Perhaps, though, considering the problem of easing the transition and getting agreement from all parts of the industry, maybe we need an evolution. I am going to beg the question. I really don't know what the answer is to the best way of getting the job done. Technically, I would like to see the system built from the ground up and then move into it.

Mr. PAINTER. I notice, Mr. Weinberg, on page 7 of your statement, you express the opinion that the development of a certificateless system should not involve any sudden wholesale conversion to a new system.

Do you have any comments with regard to the two possible alternatires that Mr. Voyes has suggested ?

Mr. WEINBERG: Primarily we are trying to put to rest a fear that at some date somebody is going to be asked to send in all of their stock certifirates and we are going to lock them in a vault.

We don't think that will be necessary. A stratification by amount of activity will result in change where it is most needed relatively quickly, and those shares which seldom change hands would be brought in on a phase basis when they do trade.

So, stratification of the implementation by type of trader gives you a kind of phase-in transition period.

Jr. PAINTER. I suppose it would be entirely appropriate that this new Federal body that is being suggested consider, among its various problems, this one of the best way to make a transition to a certificateless society?

Mr. WEINBERG. Yes.

Jr. PAINTER. Does any other panelist have comments he would like to make on this problem of making a transition?

Jr. MALLER. This would be something that would be obviously a part of the study to be done in the specific design and implementation of a system. However, I visualize two potentials.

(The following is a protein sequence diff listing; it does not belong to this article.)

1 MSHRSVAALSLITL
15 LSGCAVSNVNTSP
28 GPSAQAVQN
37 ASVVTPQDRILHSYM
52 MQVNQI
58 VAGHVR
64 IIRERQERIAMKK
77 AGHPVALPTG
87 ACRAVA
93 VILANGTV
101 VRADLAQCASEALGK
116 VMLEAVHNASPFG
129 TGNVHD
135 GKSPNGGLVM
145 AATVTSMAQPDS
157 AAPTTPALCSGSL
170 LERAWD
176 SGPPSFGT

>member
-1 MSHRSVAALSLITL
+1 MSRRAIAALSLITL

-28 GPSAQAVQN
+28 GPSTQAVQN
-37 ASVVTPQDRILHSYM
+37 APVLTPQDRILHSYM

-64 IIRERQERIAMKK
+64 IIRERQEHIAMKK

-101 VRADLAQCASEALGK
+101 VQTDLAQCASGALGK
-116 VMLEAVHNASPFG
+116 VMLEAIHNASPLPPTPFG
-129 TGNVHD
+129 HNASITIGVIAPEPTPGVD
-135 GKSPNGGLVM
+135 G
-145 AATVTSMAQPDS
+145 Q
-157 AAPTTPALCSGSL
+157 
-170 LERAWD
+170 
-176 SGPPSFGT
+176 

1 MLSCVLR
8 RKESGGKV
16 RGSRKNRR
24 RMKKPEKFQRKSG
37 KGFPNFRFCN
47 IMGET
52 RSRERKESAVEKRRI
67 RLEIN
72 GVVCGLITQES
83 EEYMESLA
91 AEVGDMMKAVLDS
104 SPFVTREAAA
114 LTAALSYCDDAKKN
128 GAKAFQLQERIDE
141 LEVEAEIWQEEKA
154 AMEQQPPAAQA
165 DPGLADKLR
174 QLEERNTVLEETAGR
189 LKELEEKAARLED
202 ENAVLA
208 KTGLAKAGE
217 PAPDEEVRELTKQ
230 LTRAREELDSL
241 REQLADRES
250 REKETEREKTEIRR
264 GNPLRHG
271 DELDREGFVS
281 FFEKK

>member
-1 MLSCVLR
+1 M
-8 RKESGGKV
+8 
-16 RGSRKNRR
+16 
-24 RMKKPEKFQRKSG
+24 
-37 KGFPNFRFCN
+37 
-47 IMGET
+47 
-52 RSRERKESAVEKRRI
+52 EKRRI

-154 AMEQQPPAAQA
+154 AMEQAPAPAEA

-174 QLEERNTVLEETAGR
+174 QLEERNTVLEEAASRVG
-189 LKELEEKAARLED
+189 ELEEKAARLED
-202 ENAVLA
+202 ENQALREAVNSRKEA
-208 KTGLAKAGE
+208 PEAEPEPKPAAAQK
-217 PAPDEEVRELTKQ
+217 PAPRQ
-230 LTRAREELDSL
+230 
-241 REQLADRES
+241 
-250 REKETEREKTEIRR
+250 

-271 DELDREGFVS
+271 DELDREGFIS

One would be the conversion of zone by zone as outlined in my concept which is a matter of record.

The second is the depositories, which are a very valid and very helpful conrersion tool, would be converted one at a time with the development of various depositories throughout the country such as the Kassenvereine in Germany today. These two exist as alternate rrotes, and again the specific implementation is one of the jobs desimers have while they are doing the study for design of the system.

Mr. PAINTER. Of course, it is obvious that you first have to make a decision what the system will be before you decide how you are going to make the transition.

Shall I move on to the problem of the cost of developing a certificateless society? I note that on pages 2 and 11 of Mr. Maller's statement, he estimates the total cost of developing and implementing the Fastclear system as $300 million with annual operating cost of $70 million.

In rather sharp contrast, the North American Rockwell figures submitted on page C-3 of its statement run much lower, $2 million to $3 million a year for the first year of system design and a total cost of only $40 million to $50 million.

Also, Mr. Weinberg in his statement, page 14, mentions a figure of "at least $15 million."

What factors lie behind these rather significant discrepancies and what makes the Fastclear estimates so much higher than the estimates for the system proposed by North American Rockwell?

Mr. Maller, would you like to comment?

Mr. MALLER. Yes, I have made certain assumptions so that I would have the widest flexibility possible in a system. One fundamental assumption was that every person in the United States could conceivably make one transaction each day. This would mean that we would have 400 million transactions to be entered daily into the system inasmuch as it takes two entries for each transaction.

The other fundamental assumption is that every person in the United States has 100 holdings and that each of these holdings can be expressed in 100 characters of identification.

Mr. PAINTER. This would be a very fortunate state of affairs if all this were so.

Mr. MaLLER. Well, again my concept is that we must have a storage capacity and working file in the main data base which would be capable of flexibility to almost infinite numbers.